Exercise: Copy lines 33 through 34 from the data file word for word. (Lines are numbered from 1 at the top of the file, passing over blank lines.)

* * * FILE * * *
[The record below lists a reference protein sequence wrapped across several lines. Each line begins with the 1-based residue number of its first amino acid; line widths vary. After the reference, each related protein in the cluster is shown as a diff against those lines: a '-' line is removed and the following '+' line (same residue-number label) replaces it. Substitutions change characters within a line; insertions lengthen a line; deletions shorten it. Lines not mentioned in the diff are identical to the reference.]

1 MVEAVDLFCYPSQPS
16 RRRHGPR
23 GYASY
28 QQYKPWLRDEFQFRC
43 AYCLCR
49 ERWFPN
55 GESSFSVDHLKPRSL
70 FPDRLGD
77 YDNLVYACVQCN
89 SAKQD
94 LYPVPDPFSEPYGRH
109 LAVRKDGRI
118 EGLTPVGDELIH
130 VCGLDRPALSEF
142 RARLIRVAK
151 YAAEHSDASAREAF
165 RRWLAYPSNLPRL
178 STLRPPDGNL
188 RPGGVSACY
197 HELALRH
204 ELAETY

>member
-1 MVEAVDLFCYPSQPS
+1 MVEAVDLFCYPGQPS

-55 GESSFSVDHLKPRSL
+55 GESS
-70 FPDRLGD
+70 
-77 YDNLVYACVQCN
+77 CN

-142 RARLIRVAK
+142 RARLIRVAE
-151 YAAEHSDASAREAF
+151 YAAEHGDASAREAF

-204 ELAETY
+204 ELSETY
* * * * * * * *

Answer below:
+142 RARLIRVAE
-151 YAAEHSDASAREAF